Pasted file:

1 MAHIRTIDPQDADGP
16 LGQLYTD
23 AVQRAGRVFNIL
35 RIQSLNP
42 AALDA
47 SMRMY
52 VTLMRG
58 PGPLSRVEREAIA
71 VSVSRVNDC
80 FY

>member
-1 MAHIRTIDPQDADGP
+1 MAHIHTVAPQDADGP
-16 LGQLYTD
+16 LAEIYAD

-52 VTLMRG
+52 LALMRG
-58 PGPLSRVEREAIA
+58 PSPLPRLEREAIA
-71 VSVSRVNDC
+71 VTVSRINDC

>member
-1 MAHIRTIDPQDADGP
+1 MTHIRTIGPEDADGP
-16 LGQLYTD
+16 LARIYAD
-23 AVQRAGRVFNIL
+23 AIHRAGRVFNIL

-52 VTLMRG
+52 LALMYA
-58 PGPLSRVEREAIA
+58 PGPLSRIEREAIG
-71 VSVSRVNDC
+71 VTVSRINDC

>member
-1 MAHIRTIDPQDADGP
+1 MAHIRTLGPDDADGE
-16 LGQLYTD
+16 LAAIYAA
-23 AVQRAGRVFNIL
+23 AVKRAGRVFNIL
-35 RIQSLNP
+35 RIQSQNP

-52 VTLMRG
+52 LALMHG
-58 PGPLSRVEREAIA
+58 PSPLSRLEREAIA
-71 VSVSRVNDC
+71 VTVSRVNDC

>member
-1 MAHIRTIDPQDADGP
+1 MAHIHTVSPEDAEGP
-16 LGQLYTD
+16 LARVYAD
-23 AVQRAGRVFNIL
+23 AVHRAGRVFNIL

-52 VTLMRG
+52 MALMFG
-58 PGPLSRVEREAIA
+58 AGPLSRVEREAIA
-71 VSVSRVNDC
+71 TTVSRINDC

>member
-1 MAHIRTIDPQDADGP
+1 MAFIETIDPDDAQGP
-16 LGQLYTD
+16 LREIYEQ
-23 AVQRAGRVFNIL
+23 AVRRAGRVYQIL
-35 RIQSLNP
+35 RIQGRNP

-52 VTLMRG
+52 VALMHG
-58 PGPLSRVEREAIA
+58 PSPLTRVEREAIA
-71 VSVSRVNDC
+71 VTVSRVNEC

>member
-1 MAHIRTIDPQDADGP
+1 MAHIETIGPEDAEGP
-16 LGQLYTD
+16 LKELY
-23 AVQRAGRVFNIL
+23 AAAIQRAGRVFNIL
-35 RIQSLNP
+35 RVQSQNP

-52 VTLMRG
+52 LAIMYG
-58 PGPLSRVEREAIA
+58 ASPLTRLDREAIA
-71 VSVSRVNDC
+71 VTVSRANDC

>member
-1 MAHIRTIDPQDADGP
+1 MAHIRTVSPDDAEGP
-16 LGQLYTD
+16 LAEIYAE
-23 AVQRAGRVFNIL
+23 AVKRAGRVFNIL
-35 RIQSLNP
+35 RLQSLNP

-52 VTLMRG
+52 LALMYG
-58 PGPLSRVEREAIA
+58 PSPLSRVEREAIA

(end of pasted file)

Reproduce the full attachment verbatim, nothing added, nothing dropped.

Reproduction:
1 MAHIRTIDPQDADGP
16 LGQLYTD
23 AVQRAGRVFNIL
35 RIQSLNP
42 AALDA
47 SMRMY
52 VTLMRG
58 PGPLSRVEREAIA
71 VSVSRVNDC
80 FY

>member
-1 MAHIRTIDPQDADGP
+1 MAHIHTVAPQDADGP
-16 LGQLYTD
+16 LAEIYAD

-52 VTLMRG
+52 LALMRG
-58 PGPLSRVEREAIA
+58 PSPLPRLEREAIA
-71 VSVSRVNDC
+71 VTVSRINDC

>member
-1 MAHIRTIDPQDADGP
+1 MTHIRTIGPEDADGP
-16 LGQLYTD
+16 LARIYAD
-23 AVQRAGRVFNIL
+23 AIHRAGRVFNIL

-52 VTLMRG
+52 LALMYA
-58 PGPLSRVEREAIA
+58 PGPLSRIEREAIG
-71 VSVSRVNDC
+71 VTVSRINDC

>member
-1 MAHIRTIDPQDADGP
+1 MAHIRTLGPDDADGE
-16 LGQLYTD
+16 LAAIYAA
-23 AVQRAGRVFNIL
+23 AVKRAGRVFNIL
-35 RIQSLNP
+35 RIQSQNP

-52 VTLMRG
+52 LALMHG
-58 PGPLSRVEREAIA
+58 PSPLSRLEREAIA
-71 VSVSRVNDC
+71 VTVSRVNDC

>member
-1 MAHIRTIDPQDADGP
+1 MAHIHTVSPEDAEGP
-16 LGQLYTD
+16 LARVYAD
-23 AVQRAGRVFNIL
+23 AVHRAGRVFNIL

-52 VTLMRG
+52 MALMFG
-58 PGPLSRVEREAIA
+58 AGPLSRVEREAIA
-71 VSVSRVNDC
+71 TTVSRINDC

>member
-1 MAHIRTIDPQDADGP
+1 MAFIETIDPDDAQGP
-16 LGQLYTD
+16 LREIYEQ
-23 AVQRAGRVFNIL
+23 AVRRAGRVYQIL
-35 RIQSLNP
+35 RIQGRNP

-52 VTLMRG
+52 VALMHG
-58 PGPLSRVEREAIA
+58 PSPLTRVEREAIA
-71 VSVSRVNDC
+71 VTVSRVNEC

>member
-1 MAHIRTIDPQDADGP
+1 MAHIETIGPEDAEGP
-16 LGQLYTD
+16 LKELY
-23 AVQRAGRVFNIL
+23 AAAIQRAGRVFNIL
-35 RIQSLNP
+35 RVQSQNP

-52 VTLMRG
+52 LAIMYG
-58 PGPLSRVEREAIA
+58 ASPLTRLDREAIA
-71 VSVSRVNDC
+71 VTVSRANDC

>member
-1 MAHIRTIDPQDADGP
+1 MAHIRTVSPDDAEGP
-16 LGQLYTD
+16 LAEIYAE
-23 AVQRAGRVFNIL
+23 AVKRAGRVFNIL
-35 RIQSLNP
+35 RLQSLNP

-52 VTLMRG
+52 LALMYG
-58 PGPLSRVEREAIA
+58 PSPLSRVEREAIA